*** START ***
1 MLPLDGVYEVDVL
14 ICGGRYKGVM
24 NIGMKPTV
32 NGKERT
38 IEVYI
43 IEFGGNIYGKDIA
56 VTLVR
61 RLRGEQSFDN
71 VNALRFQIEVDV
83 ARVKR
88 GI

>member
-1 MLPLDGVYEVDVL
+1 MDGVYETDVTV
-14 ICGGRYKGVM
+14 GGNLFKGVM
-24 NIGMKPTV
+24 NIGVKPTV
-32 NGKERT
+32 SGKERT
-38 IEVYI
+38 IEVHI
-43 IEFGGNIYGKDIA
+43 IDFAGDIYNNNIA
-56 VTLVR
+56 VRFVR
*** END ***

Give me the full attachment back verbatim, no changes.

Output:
1 MLPLDGVYEVDVL
14 ICGGRYKGVM
24 NIGMKPTV
32 NGKERT
38 IEVYI
43 IEFGGNIYGKDIA
56 VTLVR
61 RLRGEQSFDN
71 VNALRFQIEVDV
83 ARVKR
88 GI

>member
-1 MLPLDGVYEVDVL
+1 MDGVYETDVTV
-14 ICGGRYKGVM
+14 GGNLFKGVM
-24 NIGMKPTV
+24 NIGVKPTV
-32 NGKERT
+32 SGKERT
-38 IEVYI
+38 IEVHI
-43 IEFGGNIYGKDIA
+43 IDFAGDIYNNNIA
-56 VTLVR
+56 VRFVR